Community & Government
Many people have started CAP projects “from scratch”. They organized the initial efforts to bring CAP into the community and were part of the implementation process. However, no one has single-handedly initiated, implemented, and maintained a project. ICAP strongly suggests that, from the outset, this be a community based project. It is extremely important it be embraced as a community effort; with community responsibilities and enthusiasm for the importance of this work. As you look at organizing your local resources around CAP, there are a variety of options open to you.
- Talk with local service agencies including rape crisis centers, women’s resource agencies, counseling and mental health groups. See if any of their staff would be interested in working with you to get this project off the ground.
- Search for local service groups like Jr. Women’s Clubs, Junior League, Zonta, sororities or church affiliated organizations. They, too, might have members who might be interested in working with CAP. Some might even consider making it a project of their club or organization as a service to the community.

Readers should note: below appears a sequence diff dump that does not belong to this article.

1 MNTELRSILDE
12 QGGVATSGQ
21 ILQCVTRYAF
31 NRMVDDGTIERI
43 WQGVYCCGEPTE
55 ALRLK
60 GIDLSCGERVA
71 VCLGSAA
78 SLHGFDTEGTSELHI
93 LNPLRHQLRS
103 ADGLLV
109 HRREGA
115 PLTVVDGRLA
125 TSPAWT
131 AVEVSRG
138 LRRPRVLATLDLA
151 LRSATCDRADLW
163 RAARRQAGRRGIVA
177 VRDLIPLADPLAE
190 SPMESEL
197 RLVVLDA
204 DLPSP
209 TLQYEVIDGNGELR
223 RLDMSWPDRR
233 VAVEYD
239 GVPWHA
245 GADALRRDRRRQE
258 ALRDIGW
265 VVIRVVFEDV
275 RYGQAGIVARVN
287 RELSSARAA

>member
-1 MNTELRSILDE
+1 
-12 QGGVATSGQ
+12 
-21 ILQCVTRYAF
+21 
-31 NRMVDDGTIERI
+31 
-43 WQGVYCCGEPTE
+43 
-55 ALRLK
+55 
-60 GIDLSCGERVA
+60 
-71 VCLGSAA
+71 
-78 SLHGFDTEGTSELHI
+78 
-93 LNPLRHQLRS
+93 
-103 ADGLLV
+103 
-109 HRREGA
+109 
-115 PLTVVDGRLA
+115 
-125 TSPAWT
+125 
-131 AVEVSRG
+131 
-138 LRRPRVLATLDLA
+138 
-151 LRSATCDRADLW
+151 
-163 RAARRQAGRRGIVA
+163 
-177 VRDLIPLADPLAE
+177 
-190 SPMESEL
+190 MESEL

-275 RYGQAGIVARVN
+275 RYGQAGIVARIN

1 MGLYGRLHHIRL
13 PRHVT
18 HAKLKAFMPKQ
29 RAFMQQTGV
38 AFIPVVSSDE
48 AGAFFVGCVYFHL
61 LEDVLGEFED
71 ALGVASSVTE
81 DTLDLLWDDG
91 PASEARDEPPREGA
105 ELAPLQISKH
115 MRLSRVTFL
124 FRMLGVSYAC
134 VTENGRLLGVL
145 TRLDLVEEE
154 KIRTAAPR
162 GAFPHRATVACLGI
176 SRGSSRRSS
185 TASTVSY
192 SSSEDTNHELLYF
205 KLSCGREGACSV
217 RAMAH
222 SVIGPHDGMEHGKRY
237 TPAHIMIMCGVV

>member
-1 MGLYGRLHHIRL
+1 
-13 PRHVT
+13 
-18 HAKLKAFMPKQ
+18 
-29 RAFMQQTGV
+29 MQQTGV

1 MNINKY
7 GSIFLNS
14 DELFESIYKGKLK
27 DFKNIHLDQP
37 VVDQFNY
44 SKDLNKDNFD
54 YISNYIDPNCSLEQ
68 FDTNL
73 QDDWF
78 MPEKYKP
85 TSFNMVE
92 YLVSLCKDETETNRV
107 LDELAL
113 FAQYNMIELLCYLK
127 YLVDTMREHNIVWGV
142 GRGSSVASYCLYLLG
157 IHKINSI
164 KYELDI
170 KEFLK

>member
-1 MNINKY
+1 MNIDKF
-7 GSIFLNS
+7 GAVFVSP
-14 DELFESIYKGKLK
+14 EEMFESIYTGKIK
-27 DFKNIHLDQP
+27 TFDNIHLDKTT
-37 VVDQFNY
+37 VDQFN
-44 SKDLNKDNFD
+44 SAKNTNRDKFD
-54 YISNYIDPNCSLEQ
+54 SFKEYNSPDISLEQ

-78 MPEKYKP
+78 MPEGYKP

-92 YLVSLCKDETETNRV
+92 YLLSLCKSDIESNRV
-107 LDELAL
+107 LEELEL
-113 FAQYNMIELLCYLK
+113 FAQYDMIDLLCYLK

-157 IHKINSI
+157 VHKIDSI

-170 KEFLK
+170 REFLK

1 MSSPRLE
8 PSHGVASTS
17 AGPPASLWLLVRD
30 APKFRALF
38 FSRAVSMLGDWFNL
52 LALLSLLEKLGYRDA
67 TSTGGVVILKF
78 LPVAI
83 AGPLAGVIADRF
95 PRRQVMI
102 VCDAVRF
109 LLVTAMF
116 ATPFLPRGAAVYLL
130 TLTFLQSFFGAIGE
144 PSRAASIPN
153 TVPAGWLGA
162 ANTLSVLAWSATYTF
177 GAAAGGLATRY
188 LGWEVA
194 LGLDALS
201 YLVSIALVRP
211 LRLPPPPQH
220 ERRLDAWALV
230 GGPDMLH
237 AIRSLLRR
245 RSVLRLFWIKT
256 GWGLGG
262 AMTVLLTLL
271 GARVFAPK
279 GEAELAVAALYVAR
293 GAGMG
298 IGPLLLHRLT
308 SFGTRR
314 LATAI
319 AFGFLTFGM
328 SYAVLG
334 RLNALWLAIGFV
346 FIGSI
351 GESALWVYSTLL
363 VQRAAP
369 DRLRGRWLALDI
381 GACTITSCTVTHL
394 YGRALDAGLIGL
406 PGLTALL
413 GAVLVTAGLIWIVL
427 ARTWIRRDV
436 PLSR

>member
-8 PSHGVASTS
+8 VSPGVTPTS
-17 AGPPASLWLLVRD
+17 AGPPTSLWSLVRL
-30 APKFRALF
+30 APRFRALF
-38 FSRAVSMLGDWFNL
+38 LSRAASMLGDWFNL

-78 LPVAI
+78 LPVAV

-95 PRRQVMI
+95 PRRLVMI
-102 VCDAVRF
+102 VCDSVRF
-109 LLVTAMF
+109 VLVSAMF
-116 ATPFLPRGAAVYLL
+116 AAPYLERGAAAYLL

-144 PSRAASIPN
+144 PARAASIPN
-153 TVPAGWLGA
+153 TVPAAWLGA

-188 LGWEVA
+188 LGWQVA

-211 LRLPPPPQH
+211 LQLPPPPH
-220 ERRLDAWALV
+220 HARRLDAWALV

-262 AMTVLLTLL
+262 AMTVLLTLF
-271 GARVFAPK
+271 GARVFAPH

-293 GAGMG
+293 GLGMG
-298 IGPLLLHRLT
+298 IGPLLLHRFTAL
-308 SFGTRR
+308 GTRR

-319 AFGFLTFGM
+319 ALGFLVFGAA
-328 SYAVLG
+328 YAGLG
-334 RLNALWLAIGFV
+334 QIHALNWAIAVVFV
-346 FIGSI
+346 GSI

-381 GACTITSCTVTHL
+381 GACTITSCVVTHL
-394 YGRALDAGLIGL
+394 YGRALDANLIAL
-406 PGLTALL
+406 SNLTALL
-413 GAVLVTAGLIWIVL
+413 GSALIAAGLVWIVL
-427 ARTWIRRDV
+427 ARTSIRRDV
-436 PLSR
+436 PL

- Seek support from the PTA, Home & School, PTO or whatever parent group is active in your area. Usually some parents in these organizations have time and will consider working to get CAP in their schools.
Once you have a cadre of helpers, decide where your priorities are and what you want the CAP project to look like. Will it be a individual non-profit or will it be under the auspices of another agency ? Will you be able to pay facilitators – or will they need to be volunteers? Are you going to include in your long-term goals legislation to ensure continued prevention education for the children in your state or region? All of these issues and more can be addressed as you work with a group of committed community advocates.